man and things - in deep
Robert Rinaldi's aka Man and Things hyper pleasant In Deep should be required listening for those turned off by the human voice. The eight instrumental tracks of varying lengths reveal the power of both acoustic and electric elements in music. To achieve this end, Rinaldi uses acoustic guitars, electric bass guitars, MIDI keyboards, drums pads, software and, naturally, his own imagination. His MO seems to be to create whatever "sounded good" and really, what other approach to music should there be?
The tracks are primarily built alongside exploratory guitar rhythms. Some tracks open with thick beats or artificial noise but the guitar makes itself known. The tracks are unified only in their experimentalism; none of the eight numbers sounds the same as far as tone or mood goes, though nothing can be stated as conveying a negative emotion. The country tugs in "Findings," contrasted by synthetic squeals and rubber sound clips, are only heard in "Findings," just as the crystalline sound effects and pneumatic ambiance are only found in "Shunk" and so on and so forth.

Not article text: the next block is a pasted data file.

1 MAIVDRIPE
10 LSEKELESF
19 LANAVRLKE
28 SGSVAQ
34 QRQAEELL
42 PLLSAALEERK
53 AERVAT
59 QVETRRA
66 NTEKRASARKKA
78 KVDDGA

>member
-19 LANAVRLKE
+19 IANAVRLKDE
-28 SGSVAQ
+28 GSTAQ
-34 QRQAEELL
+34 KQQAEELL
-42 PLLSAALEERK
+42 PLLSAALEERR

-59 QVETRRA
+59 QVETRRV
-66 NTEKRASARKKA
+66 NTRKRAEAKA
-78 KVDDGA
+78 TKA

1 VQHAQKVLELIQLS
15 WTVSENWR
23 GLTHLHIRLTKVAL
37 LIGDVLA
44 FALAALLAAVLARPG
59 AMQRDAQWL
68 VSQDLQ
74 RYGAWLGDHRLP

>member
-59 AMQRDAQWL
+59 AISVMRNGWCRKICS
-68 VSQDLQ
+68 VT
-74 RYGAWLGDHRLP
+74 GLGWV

Debuts such as In Deep allow an artist to explore their strengths while re-examining their weaknesses. There is an element of meandering throughout the album (some of the tracks overstay their welcome) that can make listening difficult but also seems to be impossible to separate from the creative process that has Rinaldi striking gold. The horn section in the closer "Road to Sometime" is all at once hopeful, excited and maybe just a bit rueful the album is over. We've already passed the lonely strumming in "Someone Else's Lullaby" and the garage rock composition in "Bobble Head." What next?
Rinaldi's debut is a solid introduction to the man's ideas about how music should be created. The results are surprising, as the tracks are not always lively, and sometimes even dull. Still, there's an "it" factor he possesses that makes In Deep worth checking out, and revisiting.
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